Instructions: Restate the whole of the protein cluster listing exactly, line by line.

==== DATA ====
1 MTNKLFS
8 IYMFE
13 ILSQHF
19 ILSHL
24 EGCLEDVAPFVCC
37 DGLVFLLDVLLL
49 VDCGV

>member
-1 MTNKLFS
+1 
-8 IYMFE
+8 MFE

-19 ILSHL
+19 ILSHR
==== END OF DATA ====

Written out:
1 MTNKLFS
8 IYMFE
13 ILSQHF
19 ILSHL
24 EGCLEDVAPFVCC
37 DGLVFLLDVLLL
49 VDCGV

>member
-1 MTNKLFS
+1 
-8 IYMFE
+8 MFE

-19 ILSHL
+19 ILSHR